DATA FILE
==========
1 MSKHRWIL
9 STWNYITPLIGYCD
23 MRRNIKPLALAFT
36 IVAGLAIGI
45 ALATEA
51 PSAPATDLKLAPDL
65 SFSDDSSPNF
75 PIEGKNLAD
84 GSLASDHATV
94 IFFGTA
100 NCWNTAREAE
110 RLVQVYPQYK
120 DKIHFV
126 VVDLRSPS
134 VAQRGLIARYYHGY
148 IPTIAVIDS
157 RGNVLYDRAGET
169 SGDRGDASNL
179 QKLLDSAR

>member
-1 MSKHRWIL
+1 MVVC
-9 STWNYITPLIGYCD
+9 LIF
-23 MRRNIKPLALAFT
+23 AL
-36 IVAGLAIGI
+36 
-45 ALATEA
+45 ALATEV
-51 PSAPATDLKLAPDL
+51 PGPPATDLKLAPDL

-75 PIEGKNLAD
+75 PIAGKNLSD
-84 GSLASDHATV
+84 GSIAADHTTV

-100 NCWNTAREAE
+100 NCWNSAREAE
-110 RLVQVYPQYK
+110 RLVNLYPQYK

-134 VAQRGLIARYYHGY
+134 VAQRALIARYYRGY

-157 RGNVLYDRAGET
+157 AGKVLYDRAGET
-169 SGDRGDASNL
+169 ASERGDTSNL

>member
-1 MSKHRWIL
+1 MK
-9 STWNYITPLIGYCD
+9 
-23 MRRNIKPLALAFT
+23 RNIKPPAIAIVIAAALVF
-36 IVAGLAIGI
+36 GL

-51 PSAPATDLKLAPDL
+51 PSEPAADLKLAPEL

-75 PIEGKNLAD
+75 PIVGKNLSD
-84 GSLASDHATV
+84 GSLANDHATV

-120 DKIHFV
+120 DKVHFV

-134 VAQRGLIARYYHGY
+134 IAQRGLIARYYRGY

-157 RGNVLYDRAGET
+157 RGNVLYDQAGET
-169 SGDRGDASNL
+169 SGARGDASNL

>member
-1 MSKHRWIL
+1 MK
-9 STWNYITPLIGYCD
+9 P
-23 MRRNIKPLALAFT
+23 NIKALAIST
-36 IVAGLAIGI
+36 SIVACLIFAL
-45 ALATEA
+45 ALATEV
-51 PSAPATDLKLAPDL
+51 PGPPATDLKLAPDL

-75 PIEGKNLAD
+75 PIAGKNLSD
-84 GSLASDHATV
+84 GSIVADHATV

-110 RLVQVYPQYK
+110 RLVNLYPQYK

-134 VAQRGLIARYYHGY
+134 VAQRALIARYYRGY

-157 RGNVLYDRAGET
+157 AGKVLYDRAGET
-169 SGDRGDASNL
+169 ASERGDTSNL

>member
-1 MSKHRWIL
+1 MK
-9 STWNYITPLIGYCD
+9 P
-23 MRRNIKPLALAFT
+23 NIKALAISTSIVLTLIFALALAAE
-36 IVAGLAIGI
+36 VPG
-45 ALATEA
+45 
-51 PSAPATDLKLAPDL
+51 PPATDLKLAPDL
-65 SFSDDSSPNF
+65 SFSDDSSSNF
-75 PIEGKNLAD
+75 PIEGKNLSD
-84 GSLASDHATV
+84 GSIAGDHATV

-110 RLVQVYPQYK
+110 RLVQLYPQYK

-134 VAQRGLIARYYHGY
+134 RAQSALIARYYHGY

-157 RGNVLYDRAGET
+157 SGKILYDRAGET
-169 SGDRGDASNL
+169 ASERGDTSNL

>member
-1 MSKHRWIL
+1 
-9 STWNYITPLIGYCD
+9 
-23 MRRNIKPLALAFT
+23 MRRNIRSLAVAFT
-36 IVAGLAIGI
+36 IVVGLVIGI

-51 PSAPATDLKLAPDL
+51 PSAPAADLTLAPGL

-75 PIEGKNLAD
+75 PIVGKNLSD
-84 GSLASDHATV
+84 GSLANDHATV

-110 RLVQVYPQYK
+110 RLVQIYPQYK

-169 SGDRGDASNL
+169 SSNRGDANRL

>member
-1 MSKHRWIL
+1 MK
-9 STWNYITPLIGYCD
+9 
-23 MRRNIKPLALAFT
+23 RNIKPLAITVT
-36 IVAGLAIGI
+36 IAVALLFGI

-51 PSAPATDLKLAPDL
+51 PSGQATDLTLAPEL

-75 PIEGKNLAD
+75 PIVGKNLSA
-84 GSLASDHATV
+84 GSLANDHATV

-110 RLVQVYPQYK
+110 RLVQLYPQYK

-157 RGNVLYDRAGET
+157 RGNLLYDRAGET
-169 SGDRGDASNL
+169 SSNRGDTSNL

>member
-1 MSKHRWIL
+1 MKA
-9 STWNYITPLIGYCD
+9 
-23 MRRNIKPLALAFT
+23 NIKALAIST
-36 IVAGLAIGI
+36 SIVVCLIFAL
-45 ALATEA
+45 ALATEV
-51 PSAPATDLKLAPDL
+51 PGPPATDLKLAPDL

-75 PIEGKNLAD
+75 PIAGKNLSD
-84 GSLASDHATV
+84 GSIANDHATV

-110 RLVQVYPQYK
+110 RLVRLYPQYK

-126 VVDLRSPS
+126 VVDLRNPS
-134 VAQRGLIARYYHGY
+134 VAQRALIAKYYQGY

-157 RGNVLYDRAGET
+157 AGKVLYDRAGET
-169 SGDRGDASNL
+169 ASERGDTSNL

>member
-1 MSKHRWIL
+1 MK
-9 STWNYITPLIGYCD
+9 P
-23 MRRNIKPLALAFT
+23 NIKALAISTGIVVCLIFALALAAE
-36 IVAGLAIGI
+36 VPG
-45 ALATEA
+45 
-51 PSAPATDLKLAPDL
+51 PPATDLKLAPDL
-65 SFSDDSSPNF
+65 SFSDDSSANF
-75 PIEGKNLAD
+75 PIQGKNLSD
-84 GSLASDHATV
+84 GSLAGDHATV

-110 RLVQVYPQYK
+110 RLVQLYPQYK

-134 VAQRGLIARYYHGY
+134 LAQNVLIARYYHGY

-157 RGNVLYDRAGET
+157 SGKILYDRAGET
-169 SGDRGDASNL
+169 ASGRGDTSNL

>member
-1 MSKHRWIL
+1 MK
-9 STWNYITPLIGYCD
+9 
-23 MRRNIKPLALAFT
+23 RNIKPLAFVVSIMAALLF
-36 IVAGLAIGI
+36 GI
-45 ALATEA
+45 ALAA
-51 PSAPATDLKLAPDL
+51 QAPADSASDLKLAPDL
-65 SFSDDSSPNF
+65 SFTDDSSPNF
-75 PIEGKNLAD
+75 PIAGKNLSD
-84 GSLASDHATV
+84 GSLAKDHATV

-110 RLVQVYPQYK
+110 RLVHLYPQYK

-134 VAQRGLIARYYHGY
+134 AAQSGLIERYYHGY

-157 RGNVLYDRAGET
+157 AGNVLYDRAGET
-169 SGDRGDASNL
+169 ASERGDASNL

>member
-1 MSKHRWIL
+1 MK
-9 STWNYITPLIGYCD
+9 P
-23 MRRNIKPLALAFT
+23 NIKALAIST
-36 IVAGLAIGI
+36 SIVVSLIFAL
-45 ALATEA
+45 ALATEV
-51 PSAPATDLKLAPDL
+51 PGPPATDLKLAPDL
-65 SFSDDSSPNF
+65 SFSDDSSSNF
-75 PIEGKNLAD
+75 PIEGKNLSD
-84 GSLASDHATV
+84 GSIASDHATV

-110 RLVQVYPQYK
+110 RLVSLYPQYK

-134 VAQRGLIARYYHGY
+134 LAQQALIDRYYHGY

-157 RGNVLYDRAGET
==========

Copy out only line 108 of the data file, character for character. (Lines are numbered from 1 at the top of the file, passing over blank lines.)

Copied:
-65 SFSDDSSPNF